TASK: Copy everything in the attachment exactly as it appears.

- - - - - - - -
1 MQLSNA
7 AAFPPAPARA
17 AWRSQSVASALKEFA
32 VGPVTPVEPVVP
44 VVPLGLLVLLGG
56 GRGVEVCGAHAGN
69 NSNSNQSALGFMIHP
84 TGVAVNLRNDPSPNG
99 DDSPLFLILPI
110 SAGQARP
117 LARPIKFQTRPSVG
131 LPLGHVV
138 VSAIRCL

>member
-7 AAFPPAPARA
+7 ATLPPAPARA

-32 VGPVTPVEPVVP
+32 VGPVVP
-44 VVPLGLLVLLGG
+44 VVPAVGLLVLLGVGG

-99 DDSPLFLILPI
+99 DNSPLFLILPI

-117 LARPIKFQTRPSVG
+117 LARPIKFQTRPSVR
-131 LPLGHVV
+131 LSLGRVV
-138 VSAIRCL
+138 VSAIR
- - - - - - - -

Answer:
1 MQLSNA
7 AAFPPAPARA
17 AWRSQSVASALKEFA
32 VGPVTPVEPVVP
44 VVPLGLLVLLGG
56 GRGVEVCGAHAGN
69 NSNSNQSALGFMIHP
84 TGVAVNLRNDPSPNG
99 DDSPLFLILPI
110 SAGQARP
117 LARPIKFQTRPSVG
131 LPLGHVV
138 VSAIRCL

>member
-7 AAFPPAPARA
+7 ATLPPAPARA

-32 VGPVTPVEPVVP
+32 VGPVVP
-44 VVPLGLLVLLGG
+44 VVPAVGLLVLLGVGG

-99 DDSPLFLILPI
+99 DNSPLFLILPI

-117 LARPIKFQTRPSVG
+117 LARPIKFQTRPSVR
-131 LPLGHVV
+131 LSLGRVV
-138 VSAIRCL
+138 VSAIR